“You all are so _________, after all, you got into medical school.”
You can fill in the blank with any combination of: hard-working, dedicated, smart, compassionate, well rounded.
I’ve heard that sentence countless times from my lecturers since starting medical school and I’ve decided I don’t like it. These statements make me feel uncomfortable because they put me on a pedestal I’m quite sure I don’t deserve.
These statements suggest to me that the accomplishment of medical school is all due to my own efforts and skills and hard work. It’s not. I mean, sure, I was the one who studied and wrote the exams and did the interview. But that is just a sliver of what got me here.
In no particular order of importance:
- I got involved with the Red Cross in high school (in part) because of a girl I liked
- Ended up co-founding a global issues club in high school
- Club probably got me the scholarship for university
- Scholarship allowed me to travel and volunteer to my hearts content during my undergrad
- All of the above, and all of the proceeding took place while living in a safe home where everything was provided.
- Got good grades in high school and undergrad because I happened to have the type of intelligence and learning style that the educational system caters to.
- Had a personable disposition that I’m sure opened many doors for me
- A strong community to support me
- Most importantly, my parents bringing us to Canada and settling in BC. Allowing me to get my Canadian citizenship and apply to UBC medical school under the higher probability “in province” category. (UBC, like many med schools in Canada, accepts more in province students than out of province students, and does not accept applications from people without at least a permanent resident status in Canada).
This is just a tiny sampling of the many chance events that occurred in my life. Most of what got me into medical school was accidental and/or out of my control. Hell, if I’d had a crush on a different girl I might be an accountant right now—who knows.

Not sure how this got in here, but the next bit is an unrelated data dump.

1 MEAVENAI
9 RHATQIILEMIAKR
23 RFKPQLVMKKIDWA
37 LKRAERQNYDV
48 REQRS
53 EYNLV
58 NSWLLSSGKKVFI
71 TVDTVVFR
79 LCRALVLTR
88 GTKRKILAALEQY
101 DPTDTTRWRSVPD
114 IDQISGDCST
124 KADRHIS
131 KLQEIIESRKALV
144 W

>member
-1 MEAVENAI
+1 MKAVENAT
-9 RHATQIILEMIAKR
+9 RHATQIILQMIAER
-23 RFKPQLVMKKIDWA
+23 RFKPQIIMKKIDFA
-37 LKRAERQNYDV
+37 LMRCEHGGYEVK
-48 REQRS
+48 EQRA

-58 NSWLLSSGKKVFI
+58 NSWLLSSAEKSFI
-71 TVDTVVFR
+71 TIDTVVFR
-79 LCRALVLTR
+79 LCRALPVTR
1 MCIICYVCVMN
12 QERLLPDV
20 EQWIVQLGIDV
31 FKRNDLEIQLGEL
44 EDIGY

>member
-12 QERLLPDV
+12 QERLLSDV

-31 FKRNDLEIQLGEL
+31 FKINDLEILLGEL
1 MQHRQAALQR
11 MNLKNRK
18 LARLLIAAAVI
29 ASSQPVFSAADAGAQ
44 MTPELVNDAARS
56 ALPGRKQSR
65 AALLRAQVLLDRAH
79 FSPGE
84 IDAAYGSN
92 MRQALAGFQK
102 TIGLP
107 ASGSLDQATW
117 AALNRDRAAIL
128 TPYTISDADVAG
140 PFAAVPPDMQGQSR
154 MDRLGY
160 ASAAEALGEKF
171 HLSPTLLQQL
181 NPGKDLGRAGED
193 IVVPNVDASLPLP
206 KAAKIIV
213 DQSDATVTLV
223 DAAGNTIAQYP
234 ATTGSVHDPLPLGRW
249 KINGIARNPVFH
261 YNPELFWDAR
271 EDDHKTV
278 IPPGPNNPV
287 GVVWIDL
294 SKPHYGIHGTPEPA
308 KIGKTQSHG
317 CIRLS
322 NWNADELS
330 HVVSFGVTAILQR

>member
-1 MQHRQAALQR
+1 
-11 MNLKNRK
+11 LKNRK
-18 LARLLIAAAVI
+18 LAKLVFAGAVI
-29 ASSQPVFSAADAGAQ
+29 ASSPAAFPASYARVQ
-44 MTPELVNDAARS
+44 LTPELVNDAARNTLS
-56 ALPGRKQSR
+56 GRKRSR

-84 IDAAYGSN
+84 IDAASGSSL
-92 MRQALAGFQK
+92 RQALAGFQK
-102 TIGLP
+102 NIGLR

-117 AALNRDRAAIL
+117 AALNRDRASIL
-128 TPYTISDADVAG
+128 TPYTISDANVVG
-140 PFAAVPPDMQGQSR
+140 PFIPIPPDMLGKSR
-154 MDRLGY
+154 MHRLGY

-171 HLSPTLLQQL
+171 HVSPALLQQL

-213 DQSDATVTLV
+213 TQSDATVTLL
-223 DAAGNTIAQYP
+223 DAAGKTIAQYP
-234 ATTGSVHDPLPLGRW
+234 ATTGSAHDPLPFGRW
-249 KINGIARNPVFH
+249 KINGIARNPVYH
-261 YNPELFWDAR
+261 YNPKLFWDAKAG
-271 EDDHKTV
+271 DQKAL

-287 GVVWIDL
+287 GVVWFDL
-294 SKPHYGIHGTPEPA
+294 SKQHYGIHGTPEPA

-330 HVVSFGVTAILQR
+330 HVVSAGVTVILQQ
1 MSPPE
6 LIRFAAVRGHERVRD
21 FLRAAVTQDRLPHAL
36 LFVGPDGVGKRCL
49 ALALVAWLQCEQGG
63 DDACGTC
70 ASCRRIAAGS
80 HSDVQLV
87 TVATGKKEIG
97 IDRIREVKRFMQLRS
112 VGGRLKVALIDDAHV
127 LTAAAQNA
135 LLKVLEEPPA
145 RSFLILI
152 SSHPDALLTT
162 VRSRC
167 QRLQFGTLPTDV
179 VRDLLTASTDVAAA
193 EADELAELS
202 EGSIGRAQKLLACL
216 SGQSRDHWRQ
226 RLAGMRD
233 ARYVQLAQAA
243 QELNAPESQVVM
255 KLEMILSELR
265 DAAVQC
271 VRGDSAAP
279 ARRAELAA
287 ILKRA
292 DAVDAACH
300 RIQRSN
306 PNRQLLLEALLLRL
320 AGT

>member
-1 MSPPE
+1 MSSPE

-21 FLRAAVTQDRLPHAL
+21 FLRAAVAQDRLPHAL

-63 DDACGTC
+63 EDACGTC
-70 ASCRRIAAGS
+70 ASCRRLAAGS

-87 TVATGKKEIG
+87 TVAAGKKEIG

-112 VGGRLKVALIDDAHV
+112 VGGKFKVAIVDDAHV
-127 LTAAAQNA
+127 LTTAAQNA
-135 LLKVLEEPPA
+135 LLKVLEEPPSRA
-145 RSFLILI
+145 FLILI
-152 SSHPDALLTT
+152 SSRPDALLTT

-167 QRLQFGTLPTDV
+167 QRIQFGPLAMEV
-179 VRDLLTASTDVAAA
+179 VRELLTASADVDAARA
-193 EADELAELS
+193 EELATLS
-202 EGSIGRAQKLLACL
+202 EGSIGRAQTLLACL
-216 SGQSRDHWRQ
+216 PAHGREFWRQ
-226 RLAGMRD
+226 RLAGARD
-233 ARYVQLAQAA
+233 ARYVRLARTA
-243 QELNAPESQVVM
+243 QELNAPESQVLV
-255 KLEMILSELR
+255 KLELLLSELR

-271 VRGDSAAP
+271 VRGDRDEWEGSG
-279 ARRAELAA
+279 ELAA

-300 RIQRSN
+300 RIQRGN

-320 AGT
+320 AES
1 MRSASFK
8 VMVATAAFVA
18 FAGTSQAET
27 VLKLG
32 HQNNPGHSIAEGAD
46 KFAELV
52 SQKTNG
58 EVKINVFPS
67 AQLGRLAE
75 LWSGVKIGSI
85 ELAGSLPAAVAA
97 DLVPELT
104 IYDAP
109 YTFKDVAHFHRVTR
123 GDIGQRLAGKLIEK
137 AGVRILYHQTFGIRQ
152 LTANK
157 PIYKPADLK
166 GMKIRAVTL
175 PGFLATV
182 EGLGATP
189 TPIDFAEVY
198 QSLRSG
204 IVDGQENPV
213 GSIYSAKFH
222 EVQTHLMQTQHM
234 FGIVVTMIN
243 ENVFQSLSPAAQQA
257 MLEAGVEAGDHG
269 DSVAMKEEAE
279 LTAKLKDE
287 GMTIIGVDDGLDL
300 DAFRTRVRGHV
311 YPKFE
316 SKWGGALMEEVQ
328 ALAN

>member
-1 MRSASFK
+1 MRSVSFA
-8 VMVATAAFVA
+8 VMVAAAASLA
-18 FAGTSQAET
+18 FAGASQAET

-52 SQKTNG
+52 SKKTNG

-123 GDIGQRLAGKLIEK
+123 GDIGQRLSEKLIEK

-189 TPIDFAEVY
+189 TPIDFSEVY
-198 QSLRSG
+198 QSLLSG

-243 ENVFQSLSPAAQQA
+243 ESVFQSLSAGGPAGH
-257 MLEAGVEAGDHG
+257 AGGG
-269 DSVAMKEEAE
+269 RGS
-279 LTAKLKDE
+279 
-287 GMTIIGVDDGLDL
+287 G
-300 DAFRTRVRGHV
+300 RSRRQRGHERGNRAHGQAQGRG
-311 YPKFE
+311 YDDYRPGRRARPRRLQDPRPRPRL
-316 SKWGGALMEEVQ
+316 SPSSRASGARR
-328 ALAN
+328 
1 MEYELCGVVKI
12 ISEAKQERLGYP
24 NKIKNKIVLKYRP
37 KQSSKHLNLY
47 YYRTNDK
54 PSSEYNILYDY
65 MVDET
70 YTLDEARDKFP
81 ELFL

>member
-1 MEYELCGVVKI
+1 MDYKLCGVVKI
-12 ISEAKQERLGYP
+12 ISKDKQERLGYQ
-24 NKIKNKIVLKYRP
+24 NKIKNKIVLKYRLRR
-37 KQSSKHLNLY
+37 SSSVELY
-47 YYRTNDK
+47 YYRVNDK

The point is I didn’t do this alone. Instead of being reminded to appreciate thank the people who got me here, I’m repeatedly given all of the credit.
Out of curiously, I quickly asked two of my friends who are in nursing programs (one here in Vancouver, and the other in California) the following question:
In your nursing school, do they compliment you all the time? Like “Oh you’re so smart/hardworking/well-rounded, you got into nursing school”?
From our professors? Hell no. If we’re really down they may say keep your head up, you’re going to make it, you’re here because you have what it takes to make it blah blah blah, but nothin more than that. Why?
-They tell us that in med school at least weekly. Wanted to compare.
Haha, so that’s how you guys get the God complex.
WHAT? Um, absolutely not. Pretty sure I’ve never heard anything like that. Why?
-I hear it at least weekly in med school; wanted to see if it was common.
That’s ridiculous, no wonder you people have such a God complex.
So we have two separate conversations, two student nurses in completely different systems, with remarkably similar responses. It’s far from scientific, but it is very interesting.
I’m not saying med students don’t work hard, I’m just saying that they don’t necessarily work harder than any number of people in any number of fields. I’m saying that anyone who gets anywhere does so with incredible support. Med students are not some “different”, “special”, or magical breed of students.
It is nice that the lecturers compliment us and make us feel good. But it is easy to let that get to your head. And when doctors have big egos, things get dangerous.